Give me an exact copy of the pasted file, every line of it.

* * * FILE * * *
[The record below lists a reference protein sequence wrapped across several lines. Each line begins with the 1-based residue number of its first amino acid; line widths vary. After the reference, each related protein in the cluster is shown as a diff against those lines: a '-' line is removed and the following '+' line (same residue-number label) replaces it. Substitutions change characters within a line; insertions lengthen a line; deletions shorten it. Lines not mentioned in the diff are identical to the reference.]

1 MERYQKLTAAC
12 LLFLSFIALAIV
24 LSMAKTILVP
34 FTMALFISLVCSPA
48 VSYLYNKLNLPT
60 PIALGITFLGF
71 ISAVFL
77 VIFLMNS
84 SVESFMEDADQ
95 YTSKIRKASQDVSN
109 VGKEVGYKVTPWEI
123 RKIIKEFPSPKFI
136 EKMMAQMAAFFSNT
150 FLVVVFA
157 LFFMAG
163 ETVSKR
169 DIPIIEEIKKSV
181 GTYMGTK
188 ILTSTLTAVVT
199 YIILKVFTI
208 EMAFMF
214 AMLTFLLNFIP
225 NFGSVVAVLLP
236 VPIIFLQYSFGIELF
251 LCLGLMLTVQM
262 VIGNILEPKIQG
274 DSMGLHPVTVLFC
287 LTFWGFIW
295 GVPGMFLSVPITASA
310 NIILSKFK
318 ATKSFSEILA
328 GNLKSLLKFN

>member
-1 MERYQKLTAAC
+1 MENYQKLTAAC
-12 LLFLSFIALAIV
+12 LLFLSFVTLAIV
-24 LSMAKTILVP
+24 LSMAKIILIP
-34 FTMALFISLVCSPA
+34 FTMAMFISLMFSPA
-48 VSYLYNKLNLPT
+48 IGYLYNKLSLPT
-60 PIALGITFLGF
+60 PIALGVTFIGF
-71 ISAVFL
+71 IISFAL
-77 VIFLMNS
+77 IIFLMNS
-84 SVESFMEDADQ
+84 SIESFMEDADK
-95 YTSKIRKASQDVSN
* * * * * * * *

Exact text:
[The record below lists a reference protein sequence wrapped across several lines. Each line begins with the 1-based residue number of its first amino acid; line widths vary. After the reference, each related protein in the cluster is shown as a diff against those lines: a '-' line is removed and the following '+' line (same residue-number label) replaces it. Substitutions change characters within a line; insertions lengthen a line; deletions shorten it. Lines not mentioned in the diff are identical to the reference.]

1 MERYQKLTAAC
12 LLFLSFIALAIV
24 LSMAKTILVP
34 FTMALFISLVCSPA
48 VSYLYNKLNLPT
60 PIALGITFLGF
71 ISAVFL
77 VIFLMNS
84 SVESFMEDADQ
95 YTSKIRKASQDVSN
109 VGKEVGYKVTPWEI
123 RKIIKEFPSPKFI
136 EKMMAQMAAFFSNT
150 FLVVVFA
157 LFFMAG
163 ETVSKR
169 DIPIIEEIKKSV
181 GTYMGTK
188 ILTSTLTAVVT
199 YIILKVFTI
208 EMAFMF
214 AMLTFLLNFIP
225 NFGSVVAVLLP
236 VPIIFLQYSFGIELF
251 LCLGLMLTVQM
262 VIGNILEPKIQG
274 DSMGLHPVTVLFC
287 LTFWGFIW
295 GVPGMFLSVPITASA
310 NIILSKFK
318 ATKSFSEILA
328 GNLKSLLKFN

>member
-1 MERYQKLTAAC
+1 MENYQKLTAAC
-12 LLFLSFIALAIV
+12 LLFLSFVTLAIV
-24 LSMAKTILVP
+24 LSMAKIILIP
-34 FTMALFISLVCSPA
+34 FTMAMFISLMFSPA
-48 VSYLYNKLNLPT
+48 IGYLYNKLSLPT
-60 PIALGITFLGF
+60 PIALGVTFIGF
-71 ISAVFL
+71 IISFAL
-77 VIFLMNS
+77 IIFLMNS
-84 SVESFMEDADQ
+84 SIESFMEDADK
-95 YTSKIRKASQDVSN